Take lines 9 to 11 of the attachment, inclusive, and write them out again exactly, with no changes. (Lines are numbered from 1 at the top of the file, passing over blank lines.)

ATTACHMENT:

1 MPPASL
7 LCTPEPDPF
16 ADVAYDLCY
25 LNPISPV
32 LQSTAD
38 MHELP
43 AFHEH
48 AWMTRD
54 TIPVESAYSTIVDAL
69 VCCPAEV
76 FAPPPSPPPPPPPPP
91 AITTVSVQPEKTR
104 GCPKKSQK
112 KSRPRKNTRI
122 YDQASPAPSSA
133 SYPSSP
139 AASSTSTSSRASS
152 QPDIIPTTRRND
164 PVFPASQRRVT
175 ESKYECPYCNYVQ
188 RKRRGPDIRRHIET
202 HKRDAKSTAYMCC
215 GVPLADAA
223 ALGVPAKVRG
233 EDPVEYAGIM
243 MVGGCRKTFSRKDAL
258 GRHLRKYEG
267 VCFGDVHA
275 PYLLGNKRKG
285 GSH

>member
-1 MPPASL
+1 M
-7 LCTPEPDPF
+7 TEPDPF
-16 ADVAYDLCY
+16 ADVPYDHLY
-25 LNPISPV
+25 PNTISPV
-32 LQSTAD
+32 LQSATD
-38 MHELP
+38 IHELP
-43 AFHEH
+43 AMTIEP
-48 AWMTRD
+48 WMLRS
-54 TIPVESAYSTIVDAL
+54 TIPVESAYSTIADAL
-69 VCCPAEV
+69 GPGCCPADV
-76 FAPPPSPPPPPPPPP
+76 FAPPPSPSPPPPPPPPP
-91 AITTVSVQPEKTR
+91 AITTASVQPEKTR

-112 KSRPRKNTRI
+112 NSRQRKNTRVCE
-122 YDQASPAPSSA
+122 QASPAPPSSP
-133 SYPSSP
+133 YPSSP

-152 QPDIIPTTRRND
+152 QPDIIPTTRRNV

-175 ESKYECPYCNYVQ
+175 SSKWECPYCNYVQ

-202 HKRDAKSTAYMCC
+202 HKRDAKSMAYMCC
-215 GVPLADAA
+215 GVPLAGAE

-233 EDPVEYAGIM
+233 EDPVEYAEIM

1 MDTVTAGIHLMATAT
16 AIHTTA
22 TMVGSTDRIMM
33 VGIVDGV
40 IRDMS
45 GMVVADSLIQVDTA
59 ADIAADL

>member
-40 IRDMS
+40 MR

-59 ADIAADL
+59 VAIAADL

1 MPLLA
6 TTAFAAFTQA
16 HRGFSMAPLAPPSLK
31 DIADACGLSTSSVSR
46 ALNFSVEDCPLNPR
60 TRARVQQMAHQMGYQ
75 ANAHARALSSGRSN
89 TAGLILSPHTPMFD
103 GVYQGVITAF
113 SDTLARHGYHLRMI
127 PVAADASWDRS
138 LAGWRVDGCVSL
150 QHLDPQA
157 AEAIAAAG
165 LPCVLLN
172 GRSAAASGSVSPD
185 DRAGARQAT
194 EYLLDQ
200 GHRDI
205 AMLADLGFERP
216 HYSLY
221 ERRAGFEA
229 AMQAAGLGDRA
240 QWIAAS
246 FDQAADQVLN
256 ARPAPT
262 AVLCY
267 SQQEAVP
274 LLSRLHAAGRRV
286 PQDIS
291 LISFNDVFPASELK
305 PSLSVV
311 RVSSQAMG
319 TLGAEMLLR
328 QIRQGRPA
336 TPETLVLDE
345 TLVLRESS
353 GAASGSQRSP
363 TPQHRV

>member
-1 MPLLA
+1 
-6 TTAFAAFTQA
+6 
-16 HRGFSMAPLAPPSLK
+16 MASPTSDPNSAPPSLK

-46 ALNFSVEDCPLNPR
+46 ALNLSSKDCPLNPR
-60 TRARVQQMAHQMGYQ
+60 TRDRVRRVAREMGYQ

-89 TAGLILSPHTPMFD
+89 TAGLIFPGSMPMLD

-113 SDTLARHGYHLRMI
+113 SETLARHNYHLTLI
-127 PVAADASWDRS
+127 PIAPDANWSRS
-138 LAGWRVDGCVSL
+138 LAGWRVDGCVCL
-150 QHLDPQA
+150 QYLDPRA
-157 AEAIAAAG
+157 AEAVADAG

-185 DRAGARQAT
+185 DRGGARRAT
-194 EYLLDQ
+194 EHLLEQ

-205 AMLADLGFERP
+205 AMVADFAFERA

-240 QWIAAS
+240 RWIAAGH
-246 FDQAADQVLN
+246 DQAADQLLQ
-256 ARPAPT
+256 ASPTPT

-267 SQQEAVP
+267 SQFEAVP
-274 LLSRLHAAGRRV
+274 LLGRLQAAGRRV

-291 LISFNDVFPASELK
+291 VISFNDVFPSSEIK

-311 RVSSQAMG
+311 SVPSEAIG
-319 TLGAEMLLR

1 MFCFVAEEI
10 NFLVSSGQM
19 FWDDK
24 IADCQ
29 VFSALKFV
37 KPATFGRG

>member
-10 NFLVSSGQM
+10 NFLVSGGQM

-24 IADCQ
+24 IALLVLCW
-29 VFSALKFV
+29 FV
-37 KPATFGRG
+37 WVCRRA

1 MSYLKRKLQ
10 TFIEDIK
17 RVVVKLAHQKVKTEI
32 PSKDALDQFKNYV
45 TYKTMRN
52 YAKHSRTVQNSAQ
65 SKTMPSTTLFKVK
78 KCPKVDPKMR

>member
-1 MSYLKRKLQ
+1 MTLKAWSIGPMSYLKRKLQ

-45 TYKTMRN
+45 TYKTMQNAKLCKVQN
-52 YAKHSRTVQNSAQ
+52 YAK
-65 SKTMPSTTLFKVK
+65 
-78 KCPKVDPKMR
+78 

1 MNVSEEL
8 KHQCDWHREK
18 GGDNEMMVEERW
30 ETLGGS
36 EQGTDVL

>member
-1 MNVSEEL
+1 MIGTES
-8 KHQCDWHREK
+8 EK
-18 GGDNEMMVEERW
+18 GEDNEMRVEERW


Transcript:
54 TIPVESAYSTIVDAL
69 VCCPAEV
76 FAPPPSPPPPPPPPP